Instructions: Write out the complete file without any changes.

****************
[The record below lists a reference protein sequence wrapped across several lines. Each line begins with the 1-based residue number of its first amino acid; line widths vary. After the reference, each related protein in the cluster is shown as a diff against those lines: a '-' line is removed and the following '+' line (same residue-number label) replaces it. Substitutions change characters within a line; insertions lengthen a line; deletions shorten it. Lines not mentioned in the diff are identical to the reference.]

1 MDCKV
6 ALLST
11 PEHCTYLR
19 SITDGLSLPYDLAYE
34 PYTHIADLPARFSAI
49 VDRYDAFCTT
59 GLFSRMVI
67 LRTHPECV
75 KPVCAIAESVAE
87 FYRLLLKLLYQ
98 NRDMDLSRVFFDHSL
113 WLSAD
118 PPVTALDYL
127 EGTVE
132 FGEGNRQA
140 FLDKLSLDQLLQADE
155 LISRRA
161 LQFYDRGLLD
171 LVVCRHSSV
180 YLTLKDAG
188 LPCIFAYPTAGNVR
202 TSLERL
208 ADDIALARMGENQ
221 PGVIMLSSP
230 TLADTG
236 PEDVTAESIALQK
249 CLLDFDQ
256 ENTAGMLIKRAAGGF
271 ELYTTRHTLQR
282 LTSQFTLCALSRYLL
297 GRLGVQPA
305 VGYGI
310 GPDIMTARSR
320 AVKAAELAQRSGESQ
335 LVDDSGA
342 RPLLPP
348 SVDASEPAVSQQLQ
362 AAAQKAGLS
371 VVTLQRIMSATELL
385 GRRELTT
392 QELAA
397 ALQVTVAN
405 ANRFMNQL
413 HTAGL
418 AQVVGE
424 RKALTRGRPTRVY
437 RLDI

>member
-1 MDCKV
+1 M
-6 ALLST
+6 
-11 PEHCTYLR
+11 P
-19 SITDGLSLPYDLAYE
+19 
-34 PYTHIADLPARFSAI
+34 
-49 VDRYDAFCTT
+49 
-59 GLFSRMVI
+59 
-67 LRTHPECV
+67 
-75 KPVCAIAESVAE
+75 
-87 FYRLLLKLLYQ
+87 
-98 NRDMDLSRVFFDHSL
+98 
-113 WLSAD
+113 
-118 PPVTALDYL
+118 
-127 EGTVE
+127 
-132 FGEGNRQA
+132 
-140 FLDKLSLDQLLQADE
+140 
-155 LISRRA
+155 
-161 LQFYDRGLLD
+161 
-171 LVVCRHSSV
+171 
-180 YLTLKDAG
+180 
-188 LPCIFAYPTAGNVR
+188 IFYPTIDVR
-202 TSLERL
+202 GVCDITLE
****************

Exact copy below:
[The record below lists a reference protein sequence wrapped across several lines. Each line begins with the 1-based residue number of its first amino acid; line widths vary. After the reference, each related protein in the cluster is shown as a diff against those lines: a '-' line is removed and the following '+' line (same residue-number label) replaces it. Substitutions change characters within a line; insertions lengthen a line; deletions shorten it. Lines not mentioned in the diff are identical to the reference.]

1 MDCKV
6 ALLST
11 PEHCTYLR
19 SITDGLSLPYDLAYE
34 PYTHIADLPARFSAI
49 VDRYDAFCTT
59 GLFSRMVI
67 LRTHPECV
75 KPVCAIAESVAE
87 FYRLLLKLLYQ
98 NRDMDLSRVFFDHSL
113 WLSAD
118 PPVTALDYL
127 EGTVE
132 FGEGNRQA
140 FLDKLSLDQLLQADE
155 LISRRA
161 LQFYDRGLLD
171 LVVCRHSSV
180 YLTLKDAG
188 LPCIFAYPTAGNVR
202 TSLERL
208 ADDIALARMGENQ
221 PGVIMLSSP
230 TLADTG
236 PEDVTAESIALQK
249 CLLDFDQ
256 ENTAGMLIKRAAGGF
271 ELYTTRHTLQR
282 LTSQFTLCALSRYLL
297 GRLGVQPA
305 VGYGI
310 GPDIMTARSR
320 AVKAAELAQRSGESQ
335 LVDDSGA
342 RPLLPP
348 SVDASEPAVSQQLQ
362 AAAQKAGLS
371 VVTLQRIMSATELL
385 GRRELTT
392 QELAA
397 ALQVTVAN
405 ANRFMNQL
413 HTAGL
418 AQVVGE
424 RKALTRGRPTRVY
437 RLDI

>member
-1 MDCKV
+1 M
-6 ALLST
+6 
-11 PEHCTYLR
+11 P
-19 SITDGLSLPYDLAYE
+19 
-34 PYTHIADLPARFSAI
+34 
-49 VDRYDAFCTT
+49 
-59 GLFSRMVI
+59 
-67 LRTHPECV
+67 
-75 KPVCAIAESVAE
+75 
-87 FYRLLLKLLYQ
+87 
-98 NRDMDLSRVFFDHSL
+98 
-113 WLSAD
+113 
-118 PPVTALDYL
+118 
-127 EGTVE
+127 
-132 FGEGNRQA
+132 
-140 FLDKLSLDQLLQADE
+140 
-155 LISRRA
+155 
-161 LQFYDRGLLD
+161 
-171 LVVCRHSSV
+171 
-180 YLTLKDAG
+180 
-188 LPCIFAYPTAGNVR
+188 IFYPTIDVR
-202 TSLERL
+202 GVCDITLE